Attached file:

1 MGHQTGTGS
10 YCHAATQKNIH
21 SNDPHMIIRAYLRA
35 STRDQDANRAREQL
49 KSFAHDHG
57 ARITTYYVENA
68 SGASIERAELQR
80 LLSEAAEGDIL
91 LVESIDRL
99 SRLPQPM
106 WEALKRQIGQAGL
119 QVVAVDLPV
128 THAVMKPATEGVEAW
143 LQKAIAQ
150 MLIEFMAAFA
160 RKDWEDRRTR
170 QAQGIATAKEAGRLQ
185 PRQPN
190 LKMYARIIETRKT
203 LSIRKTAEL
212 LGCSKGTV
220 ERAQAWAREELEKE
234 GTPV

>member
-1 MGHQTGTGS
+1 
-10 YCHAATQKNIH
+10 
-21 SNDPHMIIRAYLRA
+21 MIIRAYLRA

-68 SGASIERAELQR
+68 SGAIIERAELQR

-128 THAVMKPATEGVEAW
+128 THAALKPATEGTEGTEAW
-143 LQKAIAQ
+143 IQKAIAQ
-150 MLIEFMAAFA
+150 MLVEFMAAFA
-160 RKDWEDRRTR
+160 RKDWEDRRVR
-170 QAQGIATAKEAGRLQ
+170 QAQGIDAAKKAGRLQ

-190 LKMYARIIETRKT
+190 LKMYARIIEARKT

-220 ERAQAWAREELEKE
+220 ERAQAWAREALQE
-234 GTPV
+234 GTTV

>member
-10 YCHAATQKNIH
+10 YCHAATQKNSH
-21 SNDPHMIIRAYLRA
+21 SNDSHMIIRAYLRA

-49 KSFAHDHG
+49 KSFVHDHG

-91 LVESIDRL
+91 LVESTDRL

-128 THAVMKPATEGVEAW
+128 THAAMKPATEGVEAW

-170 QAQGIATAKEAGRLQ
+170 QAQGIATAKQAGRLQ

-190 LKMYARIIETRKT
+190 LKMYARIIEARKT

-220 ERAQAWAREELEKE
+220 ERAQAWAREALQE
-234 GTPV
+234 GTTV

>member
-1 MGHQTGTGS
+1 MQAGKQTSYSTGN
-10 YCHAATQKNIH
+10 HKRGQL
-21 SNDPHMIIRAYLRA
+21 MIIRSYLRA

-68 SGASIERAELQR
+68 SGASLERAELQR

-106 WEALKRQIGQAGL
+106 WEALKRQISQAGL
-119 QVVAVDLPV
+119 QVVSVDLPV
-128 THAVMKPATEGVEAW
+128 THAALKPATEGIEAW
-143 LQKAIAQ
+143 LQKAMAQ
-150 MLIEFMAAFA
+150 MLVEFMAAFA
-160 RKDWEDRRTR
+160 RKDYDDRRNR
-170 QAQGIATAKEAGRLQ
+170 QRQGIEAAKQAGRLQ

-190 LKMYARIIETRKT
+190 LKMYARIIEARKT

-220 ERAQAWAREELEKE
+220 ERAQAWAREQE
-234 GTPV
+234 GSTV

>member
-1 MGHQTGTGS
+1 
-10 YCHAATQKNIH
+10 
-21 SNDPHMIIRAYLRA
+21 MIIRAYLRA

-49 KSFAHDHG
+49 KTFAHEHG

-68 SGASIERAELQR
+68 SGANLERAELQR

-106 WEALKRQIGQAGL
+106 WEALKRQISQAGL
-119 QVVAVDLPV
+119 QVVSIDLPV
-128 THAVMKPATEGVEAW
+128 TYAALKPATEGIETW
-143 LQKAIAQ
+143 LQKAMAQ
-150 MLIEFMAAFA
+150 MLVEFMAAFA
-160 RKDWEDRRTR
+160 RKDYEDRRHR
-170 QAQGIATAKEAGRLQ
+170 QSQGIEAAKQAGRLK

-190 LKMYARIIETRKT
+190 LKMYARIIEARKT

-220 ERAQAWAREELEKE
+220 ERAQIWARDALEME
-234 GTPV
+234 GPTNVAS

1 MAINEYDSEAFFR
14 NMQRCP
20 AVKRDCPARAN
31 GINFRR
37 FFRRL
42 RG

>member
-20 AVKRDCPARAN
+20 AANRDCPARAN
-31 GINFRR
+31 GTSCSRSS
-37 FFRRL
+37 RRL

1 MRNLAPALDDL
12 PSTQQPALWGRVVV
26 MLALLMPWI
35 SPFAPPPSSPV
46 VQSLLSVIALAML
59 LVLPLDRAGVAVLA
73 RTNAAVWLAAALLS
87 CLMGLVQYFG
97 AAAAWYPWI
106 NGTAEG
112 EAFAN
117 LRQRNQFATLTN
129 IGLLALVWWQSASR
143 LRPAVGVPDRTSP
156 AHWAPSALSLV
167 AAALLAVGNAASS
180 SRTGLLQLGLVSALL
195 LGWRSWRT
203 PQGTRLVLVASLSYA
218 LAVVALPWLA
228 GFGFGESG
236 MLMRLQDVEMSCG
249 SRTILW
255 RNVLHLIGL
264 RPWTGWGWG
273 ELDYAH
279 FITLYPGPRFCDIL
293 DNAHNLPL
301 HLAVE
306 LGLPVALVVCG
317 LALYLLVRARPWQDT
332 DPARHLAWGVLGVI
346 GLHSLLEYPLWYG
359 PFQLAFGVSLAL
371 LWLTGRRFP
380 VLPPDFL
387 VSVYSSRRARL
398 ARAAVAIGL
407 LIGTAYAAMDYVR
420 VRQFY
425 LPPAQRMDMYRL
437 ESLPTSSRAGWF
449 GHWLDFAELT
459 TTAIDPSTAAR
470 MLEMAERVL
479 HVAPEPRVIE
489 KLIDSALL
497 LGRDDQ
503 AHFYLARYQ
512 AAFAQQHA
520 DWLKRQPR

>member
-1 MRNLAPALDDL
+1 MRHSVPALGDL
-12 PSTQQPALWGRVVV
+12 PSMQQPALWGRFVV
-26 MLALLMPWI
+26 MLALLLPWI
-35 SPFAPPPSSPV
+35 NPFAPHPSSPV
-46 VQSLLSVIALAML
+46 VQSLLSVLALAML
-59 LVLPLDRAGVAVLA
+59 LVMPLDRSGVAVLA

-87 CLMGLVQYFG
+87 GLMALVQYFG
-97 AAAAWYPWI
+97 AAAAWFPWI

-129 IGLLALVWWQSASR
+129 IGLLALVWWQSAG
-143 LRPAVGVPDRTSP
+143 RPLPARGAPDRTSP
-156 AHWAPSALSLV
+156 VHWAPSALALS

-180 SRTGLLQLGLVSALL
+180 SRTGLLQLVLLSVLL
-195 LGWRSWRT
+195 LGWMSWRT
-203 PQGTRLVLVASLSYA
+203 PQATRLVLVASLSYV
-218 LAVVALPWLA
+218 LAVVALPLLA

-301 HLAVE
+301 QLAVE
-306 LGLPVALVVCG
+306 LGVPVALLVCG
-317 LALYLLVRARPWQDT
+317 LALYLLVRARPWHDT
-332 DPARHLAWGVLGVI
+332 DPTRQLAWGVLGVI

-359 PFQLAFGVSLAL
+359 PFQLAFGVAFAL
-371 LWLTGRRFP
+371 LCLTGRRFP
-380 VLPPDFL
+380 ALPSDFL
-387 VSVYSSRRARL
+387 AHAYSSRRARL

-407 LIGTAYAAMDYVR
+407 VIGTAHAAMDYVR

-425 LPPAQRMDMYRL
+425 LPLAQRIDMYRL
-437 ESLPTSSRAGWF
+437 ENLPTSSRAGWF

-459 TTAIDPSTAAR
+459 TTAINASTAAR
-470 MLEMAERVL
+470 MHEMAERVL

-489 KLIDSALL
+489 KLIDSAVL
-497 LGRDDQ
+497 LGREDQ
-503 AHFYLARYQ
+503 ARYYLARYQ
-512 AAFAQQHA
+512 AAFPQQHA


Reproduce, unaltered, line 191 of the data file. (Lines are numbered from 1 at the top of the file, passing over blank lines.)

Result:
520 DWLKRQPR